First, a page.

Macrodipteryx vexillarius (Pennant-winged nightjar) 

[= Macrodipteryx vexillaria

Wimpelvlerknaguil [Afrikaans]; Wimpelnachtzwaluw [Dutch]; Engoulevent porte-étendard [French]; Ruderflügel [German]; Noitibo-de-balanceiros [Portuguese]

Life > Eukaryotes > Opisthokonta > Metazoa (animals) > Bilateria > Deuterostomia > Chordata > Craniata > Vertebrata (vertebrates)  > Gnathostomata (jawed vertebrates) > Teleostomi (teleost fish) > Osteichthyes (bony fish) > Class: Sarcopterygii (lobe-finned fish) > Stegocephalia (terrestrial vertebrates) > Tetrapoda (four-legged vertebrates) > Reptiliomorpha > Amniota > Reptilia (reptiles) > Romeriida > Diapsida > Archosauromorpha > Archosauria > Dinosauria (dinosaurs) > Saurischia > Theropoda (bipedal predatory dinosaurs) > Coelurosauria > Maniraptora > Aves (birds) > Order: Strigiformes > Family: Caprimulgidae

Macrodipteryx vexillarius (Pennant-winged nightjar)  Macrodipteryx vexillarius (Pennant-winged nightjar) 
Macrodipteryx vexillarius (Pennant-winged nightjar) 

Pennant-winged nightjar male, Namibia. [photo Phil Palmer ©]

Pennant-winged nightjar males, Uganda (note the different tail sizes). [photo Pete Morris ©]

Distribution and habitat

Occurs from Cameroon to Sudan, south through the DRC, Tanzania, Zambia and Angola to southern Africa. Within southern Africa it is locally common in the Caprivi Strip (Namibia), northern Botswana, Zimbabwe and central Mozambique, while scarce in north-eastern South Africa. It generally prefers mature broad-leaved woodland with plenty of leaf litter, especially if it has a substratum of sand, stone or burnt ground. 

Distribution of Pennant-winged nightjar in southern Africa, based on statistical smoothing of the records from first SA Bird Atlas Project (© Animal Demography unit, University of Cape Town; smoothing by Birgit Erni and Francesca Little). Colours range from dark blue (most common) through to yellow (least common). See here for the latest distribution from the SABAP2.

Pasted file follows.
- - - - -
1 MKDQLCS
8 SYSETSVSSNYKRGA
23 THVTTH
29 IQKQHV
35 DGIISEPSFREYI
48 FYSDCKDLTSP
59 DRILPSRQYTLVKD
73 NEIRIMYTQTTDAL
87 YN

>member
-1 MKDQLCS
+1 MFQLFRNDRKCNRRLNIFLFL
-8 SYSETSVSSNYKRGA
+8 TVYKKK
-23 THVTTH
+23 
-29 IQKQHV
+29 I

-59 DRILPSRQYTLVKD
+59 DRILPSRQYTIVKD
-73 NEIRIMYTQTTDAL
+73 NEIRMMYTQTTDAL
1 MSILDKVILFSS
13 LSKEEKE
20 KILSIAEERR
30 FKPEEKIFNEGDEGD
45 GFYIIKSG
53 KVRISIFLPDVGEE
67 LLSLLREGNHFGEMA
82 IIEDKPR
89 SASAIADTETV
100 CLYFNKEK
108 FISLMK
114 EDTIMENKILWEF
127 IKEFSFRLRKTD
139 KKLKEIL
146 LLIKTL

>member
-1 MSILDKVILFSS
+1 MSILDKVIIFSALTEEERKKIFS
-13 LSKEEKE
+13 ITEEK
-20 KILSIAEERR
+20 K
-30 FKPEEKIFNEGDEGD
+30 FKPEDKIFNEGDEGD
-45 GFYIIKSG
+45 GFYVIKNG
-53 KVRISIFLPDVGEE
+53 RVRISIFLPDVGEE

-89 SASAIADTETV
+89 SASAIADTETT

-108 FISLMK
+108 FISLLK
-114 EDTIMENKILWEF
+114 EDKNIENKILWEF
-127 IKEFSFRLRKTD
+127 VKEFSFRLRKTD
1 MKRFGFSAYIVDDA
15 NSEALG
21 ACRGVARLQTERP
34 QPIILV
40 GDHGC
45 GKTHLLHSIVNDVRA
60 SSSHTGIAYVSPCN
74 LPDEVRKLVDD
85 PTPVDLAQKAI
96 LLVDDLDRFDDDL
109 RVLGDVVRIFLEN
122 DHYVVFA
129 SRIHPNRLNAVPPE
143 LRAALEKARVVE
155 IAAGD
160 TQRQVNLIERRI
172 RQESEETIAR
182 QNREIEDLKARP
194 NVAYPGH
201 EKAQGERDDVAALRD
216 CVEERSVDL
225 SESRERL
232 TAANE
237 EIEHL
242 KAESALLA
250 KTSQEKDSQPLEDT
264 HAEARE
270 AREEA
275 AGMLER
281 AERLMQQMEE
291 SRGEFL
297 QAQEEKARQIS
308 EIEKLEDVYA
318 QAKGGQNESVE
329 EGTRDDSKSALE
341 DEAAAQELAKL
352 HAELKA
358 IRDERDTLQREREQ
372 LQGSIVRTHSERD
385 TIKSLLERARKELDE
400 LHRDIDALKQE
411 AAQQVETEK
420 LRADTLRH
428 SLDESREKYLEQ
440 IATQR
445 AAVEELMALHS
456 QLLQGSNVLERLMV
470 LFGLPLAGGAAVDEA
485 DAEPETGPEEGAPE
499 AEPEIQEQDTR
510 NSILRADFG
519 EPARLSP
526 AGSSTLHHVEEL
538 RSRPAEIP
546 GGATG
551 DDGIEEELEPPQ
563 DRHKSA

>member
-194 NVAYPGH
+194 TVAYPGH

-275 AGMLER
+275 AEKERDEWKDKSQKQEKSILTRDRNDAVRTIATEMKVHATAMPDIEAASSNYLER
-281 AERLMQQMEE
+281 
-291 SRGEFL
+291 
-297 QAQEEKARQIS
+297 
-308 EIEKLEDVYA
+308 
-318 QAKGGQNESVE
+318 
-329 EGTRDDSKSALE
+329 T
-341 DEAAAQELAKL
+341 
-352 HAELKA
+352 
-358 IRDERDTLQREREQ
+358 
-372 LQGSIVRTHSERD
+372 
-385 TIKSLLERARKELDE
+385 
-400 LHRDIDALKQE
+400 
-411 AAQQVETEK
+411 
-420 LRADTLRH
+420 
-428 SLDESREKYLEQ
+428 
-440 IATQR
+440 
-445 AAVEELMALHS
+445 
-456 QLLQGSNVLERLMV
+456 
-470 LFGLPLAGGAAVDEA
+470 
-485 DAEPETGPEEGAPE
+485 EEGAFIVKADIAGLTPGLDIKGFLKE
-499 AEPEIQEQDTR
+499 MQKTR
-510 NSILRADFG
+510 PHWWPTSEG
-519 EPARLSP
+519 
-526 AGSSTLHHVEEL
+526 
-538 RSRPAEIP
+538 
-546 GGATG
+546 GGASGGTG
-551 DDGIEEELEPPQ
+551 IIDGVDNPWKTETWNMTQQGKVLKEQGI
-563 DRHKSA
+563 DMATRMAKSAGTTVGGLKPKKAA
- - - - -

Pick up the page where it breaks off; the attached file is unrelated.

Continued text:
Predators and parasites

Movements and migrations

Intra-African breeding migrant, breeding in southern Africa and adjacent countries in the period from September-February, after which it heads north to its equatorial non-breeding grounds.

Food 

Mainly eats insects, doing most of its foraging over broad clearings at dusk and just before daybreak, catching prey aerially. The following food items have been recorded in its diet:

Breeding

  • Usually a polygynous solitary nester, with the male performing a spectacular display in which it flies around to display its long pennants, occasionally perching to give out a call. Strangely, a group of hundreds was once recorded in Zimbabwe mass-mating along a 25 km stretch of gravel road.
  • The nest is an unlined scrap in the soil, usually shaded by a tall tree.
Macrodipteryx vexillarius (Pennant-winged nightjar  

Pennant-winged nightjar chicks (camouflaged with the surrounding soil), Mutinondo, Zambia. [photo Warwick Tarboton ©]

 
  • Egg-laying season is from September-January, peaking from October-November.
  • It lays 1-2 eggs, which are incubated solely by the female for about 15-18 days; the eggs are readily deserted if the incubating female is disturbed.
  • Little is known about the development and care of the chicks.

Threats

Not threatened.

References

  • Hockey PAR, Dean WRJ and Ryan PG 2005. Roberts - Birds of southern Africa, VIIth ed. The Trustees of the John Voelcker Bird Book Fund, Cape Town. 

 

 

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